Indian River State College Breaks Down Math as Barrier to STEM Success - Higher Education
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Indian River State College Breaks Down Math as Barrier to STEM Success

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by Monica Levitan


Indian River State College (IRSC), a community college in Florida, created a new approach to help minority and low-income students overcome the math barrier for entry into selective enrollment programs across the country.

The program, titled Redesigning Math: The Nuclear Case Study,was published in December 2016 and focused on a cohort of 12 students with a math deficiency, and studied underserved African American populations over the course of one semester. Five of the 12 students, or 40 percent were African American.

Tyrone Joseph practices his skills during his internship with FPL at IRSC’s Brown Center.

Kevin Cooper, the Dean of Advanced Technology at IRSC and the Primary Investigator of Regional Center for Nuclear Education and Training (RCNET), a National Science Foundation ATE Center, said students were chosen to be in the cohort if they needed remedial math and were not ready for intermediate algebra or had failed intermediate algebra in the past.

To make the program applicable to a field which requires a level of numeracy and literacy before enrollment, researchers from RCNET chose to look at the nuclear radiation protection technician track, which is offered at 40 community colleges across the nation. Cooper said the 40 community colleges first heard about this new approach through “direct contact, presentations at national conferences” and “a paper distributed to hundreds of colleges.”

“The common similarities [between IRSC’s program to the other institutions] was the industry interaction, making them understand the context and importance of the math, embedding the math in the classes with real nuclear examples, and the constant monitoring,” Cooper said in an email interview with Diverse.

Radiation protection technicians are required to understand radioactive decay and half-life (exponentials and logarithms) and radioactive distance (inverse square law), which is the college equivalent to intermediate and college algebra classes.

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The study noted that nuclear technicians account “for over 2.6 million jobs and $120 billion towards the United States GDP” and by 2030 will “have over 65,000 high-paying nuclear career opportunities.”

“African American employment in nuclear industry is lower than national averages in similar fields and lower than all other minority groups and the needle has not moved in 40 years,” Cooper said. “Data indicated by National Nuclear Agency, NEI [said] while potential program applicants had the mechanical aptitude, they lacked the math skill and were turned away from the program nationwide.”

Before the semester started, each student met with their college tutor to determine which learning method they would prefer for their math class: traditional classroom style, virtual, blended, or full lab. The students then met with a college advisor to enroll in their preferred style of intermediate algebra and the advisor designed a “custom guided pathway” for them to be successful. Additionally, each student had to sign a memorandum of agreement stating they would complete the work assigned to them each week and meet with their tutor at least once a week.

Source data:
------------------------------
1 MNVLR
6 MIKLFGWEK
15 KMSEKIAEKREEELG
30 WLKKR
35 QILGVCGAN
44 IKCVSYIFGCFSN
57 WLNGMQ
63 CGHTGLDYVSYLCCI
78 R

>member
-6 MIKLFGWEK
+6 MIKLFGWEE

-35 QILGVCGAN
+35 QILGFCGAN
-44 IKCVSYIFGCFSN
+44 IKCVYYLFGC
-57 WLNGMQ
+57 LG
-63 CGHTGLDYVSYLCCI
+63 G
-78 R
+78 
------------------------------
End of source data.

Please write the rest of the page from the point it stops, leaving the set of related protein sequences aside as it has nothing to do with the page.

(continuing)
Nine of the students had a pathway in which they took intermediate algebra in their first semester, college algebra in their second, and also took a general education requirement during the summer in order to stay on track with the rest of the students in the cohort, the study said.

“I heard about the type of careers you could get from IRSC’s nuclear program, how much they pay and how many opportunities there were, but I couldn’t get into the program because I lacked the math,” Tyrone Joseph, one of the IRSC students who participated in the study, told Diverse in via email. “This gave me the opportunity I dreamed about.”

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Hykeem Spencer, another one of the students in the cohort, said the workload was “very difficult, but when I saw my classmates putting in the time and effort and met people my age from industry that talked about how they were making over $100K a year, it motivated me to try harder.”

“The assignments were general math at first but over the year turned into nuclear questions about radiation and decay and stuff,” Spencer said via email.

Throughout the semester, “the tutoring lab updates the IRSC’s nuclear program coordinator about attendance in the lab” each week, the study said. All of the students’ grades were monitored monthly by a program coordinator.

If a student in the cohort passed intermediate algebra, they took college algebra the following semester and continued to have tutoring. If a student failed the course, they attempted the class again in the next semester under a different pathway, continued to have tutoring and took additional classes in the following semesters to stay on track.

All five African American students passed, three of whom were on their last attempt in intermediate algebra; eight of the nine students needing intermediate algebra passed with a B or higher and passed all of their classes; the one student who failed, also failed all of his classes and has transitioned to the welding program; and all eight that passed enrolled fulltime for the following semester.

Both Joseph and Spencer said they enjoyed the overall experience of the program and even gained confidence in math. “I couldn’t have dreamed about the amount of support I’d receive at IRSC,” Joseph said. “They cared [about me] and made me work harder.”

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